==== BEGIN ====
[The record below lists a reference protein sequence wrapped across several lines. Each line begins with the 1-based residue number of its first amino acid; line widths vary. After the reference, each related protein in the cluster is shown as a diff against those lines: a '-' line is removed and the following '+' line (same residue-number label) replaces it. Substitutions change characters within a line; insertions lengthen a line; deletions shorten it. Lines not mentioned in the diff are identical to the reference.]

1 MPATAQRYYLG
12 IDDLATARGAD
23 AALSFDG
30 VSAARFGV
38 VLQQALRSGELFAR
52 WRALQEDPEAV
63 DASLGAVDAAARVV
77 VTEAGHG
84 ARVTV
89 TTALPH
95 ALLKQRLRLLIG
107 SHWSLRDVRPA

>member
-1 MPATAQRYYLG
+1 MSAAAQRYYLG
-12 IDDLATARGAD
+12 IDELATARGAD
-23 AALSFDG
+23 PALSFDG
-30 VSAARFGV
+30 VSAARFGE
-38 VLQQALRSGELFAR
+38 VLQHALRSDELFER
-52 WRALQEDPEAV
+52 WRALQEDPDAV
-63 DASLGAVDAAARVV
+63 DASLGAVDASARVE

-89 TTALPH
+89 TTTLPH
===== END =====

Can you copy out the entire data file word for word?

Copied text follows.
[The record below lists a reference protein sequence wrapped across several lines. Each line begins with the 1-based residue number of its first amino acid; line widths vary. After the reference, each related protein in the cluster is shown as a diff against those lines: a '-' line is removed and the following '+' line (same residue-number label) replaces it. Substitutions change characters within a line; insertions lengthen a line; deletions shorten it. Lines not mentioned in the diff are identical to the reference.]

1 MPATAQRYYLG
12 IDDLATARGAD
23 AALSFDG
30 VSAARFGV
38 VLQQALRSGELFAR
52 WRALQEDPEAV
63 DASLGAVDAAARVV
77 VTEAGHG
84 ARVTV
89 TTALPH
95 ALLKQRLRLLIG
107 SHWSLRDVRPA

>member
-1 MPATAQRYYLG
+1 MSAAAQRYYLG
-12 IDDLATARGAD
+12 IDELATARGAD
-23 AALSFDG
+23 PALSFDG
-30 VSAARFGV
+30 VSAARFGE
-38 VLQQALRSGELFAR
+38 VLQHALRSDELFER
-52 WRALQEDPEAV
+52 WRALQEDPDAV
-63 DASLGAVDAAARVV
+63 DASLGAVDASARVE

-89 TTALPH
+89 TTTLPH